ADD/ADHD Attention Hyperactivity Disorders

Paul L. Reller L.Ac. / Last Updated: August 03, 2017


The incidence of Attention Deficit and Hyperactivity Disorders, or at least the diagnosis and prescription of pharmaceutical amphetamines to treat ADHD, has risen dramatically in the United States in the last two decades. Many of the patients that seek medical help with this problem are adults, although most of the attention in the press concerns the problem with children. A study published in 2010 from Northwestern University in Chicogo, Illinois, showed that between 2000 and 2010, the number of patients under 18 years of age that were given a diagnosis of ADHD rose 66 percent, from 6.2 million to 10.4 million, and in 2013, the U.S. Centers for Disease Control and Prevention (CDC) reported that by 2012, nearly 20 percent of high school age boys in the United States and 11 percent of children overall had received a medical diagnosis of ADHD, and most were prescribed amphetamine drugs called psychostimulants. IMS Health, a leading source of healthcare statistics, released a report in 2013 that showed that sales of prescription stimulants to treat ADHD more than quintupled in 10 years. In 2014, an analysis of about 15 million privately insured people under 65 found that adults taking psychostimulant amphetamine medications legally prescribed for ADHD, such as Adderall, Concerta and Stattera, rose from an estimated 1.7 million Americans in 2008 to 2.6 million in 2012 (Express Scripts Lab; J. Austerman, DJ Muzina). The cost per prescription averaged $142.86, driving up health care costs considerably, which is reflected in the cost of everyone's insurance, and government spending. A dramatic rise in use occurred among women age 26 to 34, and is believed to be driven by use of these drugs as appetite suppressants, mimicking a practice seen with prescribed amphetamines in the 1960s. Experts believe that there is no possibility that such dramatic rise in prescription of these amphetamine medications is purely due to the actual rise in incidence of ADHD.

Many adult patients are still affected at work and at home with problems of cognitive focus and related problems despite having taken medications for ADD/ADHD when they were young, and a growing sense of alarm has occurred, as medical doctors and public health experts realize that psychostimulants do not cure ADHD, merely providing a stimulant to increase mental focus, and in fact these amphetamine psychostimulants are now considered a popular drug of abuse, as a study aid during testing, to accomodate more intense work schedules, as an appetite suppressant in weight loss, and even for recreational use. Complementary Medicine provides a less problematic treatment protocol to actually address the underlying pathophysiology of ADHD, improving brain health and function, rather than just masking the problem with psychostimulant amphetamines. For those with actual ADHD, integrating Complementary Medicine would allow a shorter course of pharmacological therapy to be used, with less chance of addiction and long-term negative health consequences. There is much research concerning the use of Complementary Medicine to correct the underlying health problems in ADHD, and treatment protocols useful to restore normal brain function and health. Extensive research in this field has produced much clinically relevant information concerning nutrient and herbal therapy, dietary changes, clearing of environmental toxins and heavy metals, as well as proof that acupuncture is itself an effective potential neurostimulant. Studies utilizing functional MRI have proven that the correct acupuncture stimulation does increase activity in specific centers of the brain. Many patients are now investigating and utilizing these advances in Complementary Medicine to insure a greater chance of success in treatment of ADHD and neurodegeneration.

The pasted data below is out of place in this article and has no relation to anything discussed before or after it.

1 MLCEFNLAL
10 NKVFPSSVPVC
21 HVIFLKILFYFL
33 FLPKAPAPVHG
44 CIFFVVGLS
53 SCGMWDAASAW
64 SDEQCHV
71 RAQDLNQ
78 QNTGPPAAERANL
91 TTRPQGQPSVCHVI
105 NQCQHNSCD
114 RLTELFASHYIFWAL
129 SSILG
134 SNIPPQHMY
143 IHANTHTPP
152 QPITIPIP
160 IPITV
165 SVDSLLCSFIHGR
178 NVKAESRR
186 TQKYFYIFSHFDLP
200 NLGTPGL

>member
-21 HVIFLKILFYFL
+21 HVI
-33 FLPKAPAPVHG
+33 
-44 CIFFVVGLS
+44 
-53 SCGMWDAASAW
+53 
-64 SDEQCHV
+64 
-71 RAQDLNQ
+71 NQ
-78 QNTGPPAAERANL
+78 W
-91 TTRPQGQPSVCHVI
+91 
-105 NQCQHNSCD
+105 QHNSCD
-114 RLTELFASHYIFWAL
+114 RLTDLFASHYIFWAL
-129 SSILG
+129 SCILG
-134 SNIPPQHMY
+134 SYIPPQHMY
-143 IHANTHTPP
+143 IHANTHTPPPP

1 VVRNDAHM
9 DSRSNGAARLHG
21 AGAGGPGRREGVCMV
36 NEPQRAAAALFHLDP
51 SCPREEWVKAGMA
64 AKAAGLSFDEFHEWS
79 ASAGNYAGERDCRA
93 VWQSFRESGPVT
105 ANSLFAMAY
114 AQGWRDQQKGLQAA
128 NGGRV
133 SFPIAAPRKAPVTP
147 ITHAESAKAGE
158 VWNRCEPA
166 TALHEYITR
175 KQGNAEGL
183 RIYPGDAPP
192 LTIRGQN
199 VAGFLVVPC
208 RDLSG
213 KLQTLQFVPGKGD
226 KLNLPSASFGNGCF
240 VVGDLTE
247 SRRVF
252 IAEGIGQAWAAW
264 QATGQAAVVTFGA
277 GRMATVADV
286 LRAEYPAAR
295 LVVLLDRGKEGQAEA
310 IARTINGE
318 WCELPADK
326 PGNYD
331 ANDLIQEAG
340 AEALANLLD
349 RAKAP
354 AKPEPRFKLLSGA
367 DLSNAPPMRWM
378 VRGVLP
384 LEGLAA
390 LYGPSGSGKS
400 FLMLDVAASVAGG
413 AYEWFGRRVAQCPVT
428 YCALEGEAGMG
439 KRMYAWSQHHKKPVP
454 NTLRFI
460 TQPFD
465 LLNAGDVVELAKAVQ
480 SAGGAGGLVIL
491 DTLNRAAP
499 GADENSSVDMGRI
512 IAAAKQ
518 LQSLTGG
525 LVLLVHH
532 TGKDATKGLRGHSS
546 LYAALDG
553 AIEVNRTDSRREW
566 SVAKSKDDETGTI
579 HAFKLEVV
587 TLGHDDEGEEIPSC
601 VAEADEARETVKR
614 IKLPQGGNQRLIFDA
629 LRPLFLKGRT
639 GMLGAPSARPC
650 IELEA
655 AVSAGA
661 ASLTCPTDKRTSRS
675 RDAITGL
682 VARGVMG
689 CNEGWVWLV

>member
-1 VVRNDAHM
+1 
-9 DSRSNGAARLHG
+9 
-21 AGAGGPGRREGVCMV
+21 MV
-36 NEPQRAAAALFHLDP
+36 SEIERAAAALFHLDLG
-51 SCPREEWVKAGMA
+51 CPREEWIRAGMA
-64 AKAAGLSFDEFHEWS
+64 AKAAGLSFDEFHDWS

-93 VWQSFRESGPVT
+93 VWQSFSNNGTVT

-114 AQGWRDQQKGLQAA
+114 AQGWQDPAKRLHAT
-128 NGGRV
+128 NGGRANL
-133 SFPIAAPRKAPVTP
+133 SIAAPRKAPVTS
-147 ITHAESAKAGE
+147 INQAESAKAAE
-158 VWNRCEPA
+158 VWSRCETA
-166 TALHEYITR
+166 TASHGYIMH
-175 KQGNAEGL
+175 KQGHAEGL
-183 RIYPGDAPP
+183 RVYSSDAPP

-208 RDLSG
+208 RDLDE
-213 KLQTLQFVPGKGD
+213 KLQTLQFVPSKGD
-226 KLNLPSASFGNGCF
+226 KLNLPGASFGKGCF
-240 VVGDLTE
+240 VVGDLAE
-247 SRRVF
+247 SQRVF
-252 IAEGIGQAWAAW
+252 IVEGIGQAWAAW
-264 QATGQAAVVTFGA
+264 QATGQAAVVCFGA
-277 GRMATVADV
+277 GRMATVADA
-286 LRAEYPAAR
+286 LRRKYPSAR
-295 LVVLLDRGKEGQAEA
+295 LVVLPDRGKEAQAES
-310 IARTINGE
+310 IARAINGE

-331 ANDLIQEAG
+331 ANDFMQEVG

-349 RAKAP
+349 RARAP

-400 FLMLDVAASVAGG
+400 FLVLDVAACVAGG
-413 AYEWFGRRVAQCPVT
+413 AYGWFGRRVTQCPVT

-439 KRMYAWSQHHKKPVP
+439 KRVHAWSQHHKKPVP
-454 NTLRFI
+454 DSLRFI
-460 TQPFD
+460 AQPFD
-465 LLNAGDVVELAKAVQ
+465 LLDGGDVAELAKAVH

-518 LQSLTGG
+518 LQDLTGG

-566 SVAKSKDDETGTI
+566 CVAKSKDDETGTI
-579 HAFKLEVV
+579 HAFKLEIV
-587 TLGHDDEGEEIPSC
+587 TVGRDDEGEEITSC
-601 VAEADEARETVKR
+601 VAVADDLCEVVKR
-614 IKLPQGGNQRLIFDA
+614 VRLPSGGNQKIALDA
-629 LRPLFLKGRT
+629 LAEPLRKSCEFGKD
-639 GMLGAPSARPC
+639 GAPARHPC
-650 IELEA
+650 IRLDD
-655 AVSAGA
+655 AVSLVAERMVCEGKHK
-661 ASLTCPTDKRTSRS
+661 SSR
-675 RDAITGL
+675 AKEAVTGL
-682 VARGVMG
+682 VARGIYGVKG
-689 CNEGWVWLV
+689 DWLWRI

In a December 15, 2013 interview with the New York Times, Dr. Keith Connors M.D. and professor of psychology at Duke University, responded to the absurd rise in diagnoses and prescriptions for ADHD in the last 10 years: “The numbers make it look like an epidemic. Well, it's not. It's preposterous. This is a concoction to justify the giving out of medication at unprecedented and unjustifiable levels." Problems with addiction to these stimulant drugs, drug dependency and addiction, and profound contributions to the rising costs of healthcare and thus costs of insurance and government health spending, the most significant contributor to our federal deficit, seem to have been overlooked for the sake of profits. As a great percentage of our population becomes addicted to stimulant drugs, the hidden side effects of long term use are also emerging.